Lipoprotein receptor expression patterns in prostate cancer (high grade and low grade). Histologic staining for LDLR and SR-BI in selected patients. Tissue derived from a 27-year-old patient diagnosed with prostate hyperplasia was stained for LDLR (a); a consecutive area of the same tumor was stained for SR-BI (b). Tissue derived from a 75-year-old patient diagnosed with prostate cancer T2N1M1c and Gleason score 5 + 4 was stained for LDLR (c); a consecutive area of the same tumor was stained for SR-BI (d). Tumor biopsies from a 72-year-old patient diagnosed with prostate cancer T2N0M0 and Gleason score 3 + 3 were analyzed for SR-BI expression (e and f). Black arrows indicate clusters of cells strongly positive for SR-BI. Kaplan Meier analysis of LDLR and SR-BI expression in GSE40272 (g–h). High LDLR expression had no effect on disease-free survival time (g). High SR-BI expression was associated with decreased disease-free survival time (h). Green = high expression (high), blue = low expression (low), DFS = disease-free survival time. P-values of the log-rank test are presented within each graph
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Fig3: Lipoprotein receptor expression patterns in prostate cancer (high grade and low grade). Histologic staining for LDLR and SR-BI in selected patients. Tissue derived from a 27-year-old patient diagnosed with prostate hyperplasia was stained for LDLR (a); a consecutive area of the same tumor was stained for SR-BI (b). Tissue derived from a 75-year-old patient diagnosed with prostate cancer T2N1M1c and Gleason score 5 + 4 was stained for LDLR (c); a consecutive area of the same tumor was stained for SR-BI (d). Tumor biopsies from a 72-year-old patient diagnosed with prostate cancer T2N0M0 and Gleason score 3 + 3 were analyzed for SR-BI expression (e and f). Black arrows indicate clusters of cells strongly positive for SR-BI. Kaplan Meier analysis of LDLR and SR-BI expression in GSE40272 (g–h). High LDLR expression had no effect on disease-free survival time (g). High SR-BI expression was associated with decreased disease-free survival time (h). Green = high expression (high), blue = low expression (low), DFS = disease-free survival time. P-values of the log-rank test are presented within each graph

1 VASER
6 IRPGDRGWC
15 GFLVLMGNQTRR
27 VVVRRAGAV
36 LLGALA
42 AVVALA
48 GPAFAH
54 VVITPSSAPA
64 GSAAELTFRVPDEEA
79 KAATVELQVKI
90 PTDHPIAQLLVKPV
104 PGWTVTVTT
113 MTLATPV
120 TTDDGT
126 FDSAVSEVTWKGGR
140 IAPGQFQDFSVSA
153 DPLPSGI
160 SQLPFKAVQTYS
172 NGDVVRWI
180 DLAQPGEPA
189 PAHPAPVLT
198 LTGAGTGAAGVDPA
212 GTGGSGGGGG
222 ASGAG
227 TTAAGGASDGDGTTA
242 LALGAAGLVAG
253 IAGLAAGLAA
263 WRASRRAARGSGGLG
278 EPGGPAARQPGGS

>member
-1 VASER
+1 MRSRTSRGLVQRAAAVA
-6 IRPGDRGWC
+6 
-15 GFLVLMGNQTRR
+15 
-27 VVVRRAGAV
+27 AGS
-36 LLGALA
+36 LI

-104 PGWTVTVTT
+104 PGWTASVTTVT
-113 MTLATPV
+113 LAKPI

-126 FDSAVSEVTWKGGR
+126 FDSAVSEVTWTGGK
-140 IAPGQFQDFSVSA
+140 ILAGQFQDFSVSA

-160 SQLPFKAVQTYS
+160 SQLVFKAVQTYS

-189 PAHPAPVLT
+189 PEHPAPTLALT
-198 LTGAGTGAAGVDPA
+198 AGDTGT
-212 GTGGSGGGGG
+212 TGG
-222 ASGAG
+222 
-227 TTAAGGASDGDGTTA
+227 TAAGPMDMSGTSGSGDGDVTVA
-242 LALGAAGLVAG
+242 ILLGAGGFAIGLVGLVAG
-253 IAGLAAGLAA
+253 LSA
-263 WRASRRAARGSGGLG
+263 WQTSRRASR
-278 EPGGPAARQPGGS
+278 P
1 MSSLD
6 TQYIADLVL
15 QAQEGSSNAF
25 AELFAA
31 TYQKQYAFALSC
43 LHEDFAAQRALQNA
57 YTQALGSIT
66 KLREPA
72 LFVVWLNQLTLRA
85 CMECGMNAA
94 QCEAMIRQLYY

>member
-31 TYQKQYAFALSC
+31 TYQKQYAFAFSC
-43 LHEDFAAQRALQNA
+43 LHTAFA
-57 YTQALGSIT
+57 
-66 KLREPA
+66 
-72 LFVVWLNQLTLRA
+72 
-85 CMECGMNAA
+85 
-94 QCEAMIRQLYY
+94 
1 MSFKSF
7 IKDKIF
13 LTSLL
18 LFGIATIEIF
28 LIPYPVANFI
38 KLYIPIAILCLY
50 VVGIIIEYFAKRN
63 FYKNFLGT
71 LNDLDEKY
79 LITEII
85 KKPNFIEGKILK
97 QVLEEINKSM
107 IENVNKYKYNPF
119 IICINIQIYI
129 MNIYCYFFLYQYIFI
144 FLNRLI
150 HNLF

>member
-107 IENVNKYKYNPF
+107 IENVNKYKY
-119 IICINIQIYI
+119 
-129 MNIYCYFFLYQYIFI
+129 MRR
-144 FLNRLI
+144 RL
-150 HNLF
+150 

Mentions: Because SR-BI expression showed an association with prostate cancer differentiation, we also tested for LDLR expression on selected sections with either low or high SR-BI staining intensity (Fig. 3a–d). Our case study showed that LDLR was constitutively expressed in prostate tissue, with lower expression levels in high-grade cancer samples. Interestingly, we also observed cases of low-grade prostate cancer, which displayed high SR-BI expression in a subpopulation of cells showing signs of tissue invasion (Fig. 3e and f). Cancer cells of this subpopulation either grew detached from the primary tumor, floating in the remaining glands (Fig. 3e), or separated from the solid tumor mass, infiltrating the surrounding tissue (Fig. 3f).Fig. 3